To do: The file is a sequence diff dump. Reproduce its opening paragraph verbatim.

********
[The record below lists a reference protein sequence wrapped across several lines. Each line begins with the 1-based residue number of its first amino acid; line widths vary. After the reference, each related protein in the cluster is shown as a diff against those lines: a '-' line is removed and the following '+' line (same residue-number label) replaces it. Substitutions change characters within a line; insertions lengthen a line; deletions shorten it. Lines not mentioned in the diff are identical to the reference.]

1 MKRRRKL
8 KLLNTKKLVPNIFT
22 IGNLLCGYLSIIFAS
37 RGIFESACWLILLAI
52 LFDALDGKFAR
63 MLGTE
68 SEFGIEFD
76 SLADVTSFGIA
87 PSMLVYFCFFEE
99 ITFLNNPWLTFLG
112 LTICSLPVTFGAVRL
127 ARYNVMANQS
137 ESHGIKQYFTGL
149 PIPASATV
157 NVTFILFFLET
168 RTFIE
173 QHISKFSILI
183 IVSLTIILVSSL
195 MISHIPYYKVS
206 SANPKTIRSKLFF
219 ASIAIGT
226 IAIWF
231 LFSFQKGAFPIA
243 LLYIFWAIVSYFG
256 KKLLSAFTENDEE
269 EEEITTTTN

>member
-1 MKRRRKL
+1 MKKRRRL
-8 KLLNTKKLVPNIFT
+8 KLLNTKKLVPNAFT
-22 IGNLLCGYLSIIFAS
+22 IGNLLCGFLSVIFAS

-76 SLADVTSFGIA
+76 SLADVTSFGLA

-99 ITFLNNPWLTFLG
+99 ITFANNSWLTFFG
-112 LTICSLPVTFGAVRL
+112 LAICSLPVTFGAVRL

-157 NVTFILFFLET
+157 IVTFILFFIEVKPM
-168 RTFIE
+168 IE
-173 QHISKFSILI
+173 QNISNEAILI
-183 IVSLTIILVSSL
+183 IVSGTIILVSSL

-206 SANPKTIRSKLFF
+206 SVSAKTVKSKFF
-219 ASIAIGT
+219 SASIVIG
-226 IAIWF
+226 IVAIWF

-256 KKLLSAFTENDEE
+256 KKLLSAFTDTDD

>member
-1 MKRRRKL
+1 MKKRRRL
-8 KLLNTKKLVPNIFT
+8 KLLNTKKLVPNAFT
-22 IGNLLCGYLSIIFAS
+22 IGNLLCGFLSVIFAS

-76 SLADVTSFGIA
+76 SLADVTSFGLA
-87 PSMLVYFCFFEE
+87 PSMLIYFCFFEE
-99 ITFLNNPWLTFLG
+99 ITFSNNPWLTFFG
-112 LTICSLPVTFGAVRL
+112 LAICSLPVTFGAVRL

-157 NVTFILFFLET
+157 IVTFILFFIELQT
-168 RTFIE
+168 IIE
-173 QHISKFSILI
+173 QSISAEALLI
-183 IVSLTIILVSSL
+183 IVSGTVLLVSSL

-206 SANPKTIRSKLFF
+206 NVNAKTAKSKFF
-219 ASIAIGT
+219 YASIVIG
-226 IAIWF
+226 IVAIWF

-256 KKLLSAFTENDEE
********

[The record below lists a reference protein sequence wrapped across several lines. Each line begins with the 1-based residue number of its first amino acid; line widths vary. After the reference, each related protein in the cluster is shown as a diff against those lines: a '-' line is removed and the following '+' line (same residue-number label) replaces it. Substitutions change characters within a line; insertions lengthen a line; deletions shorten it. Lines not mentioned in the diff are identical to the reference.]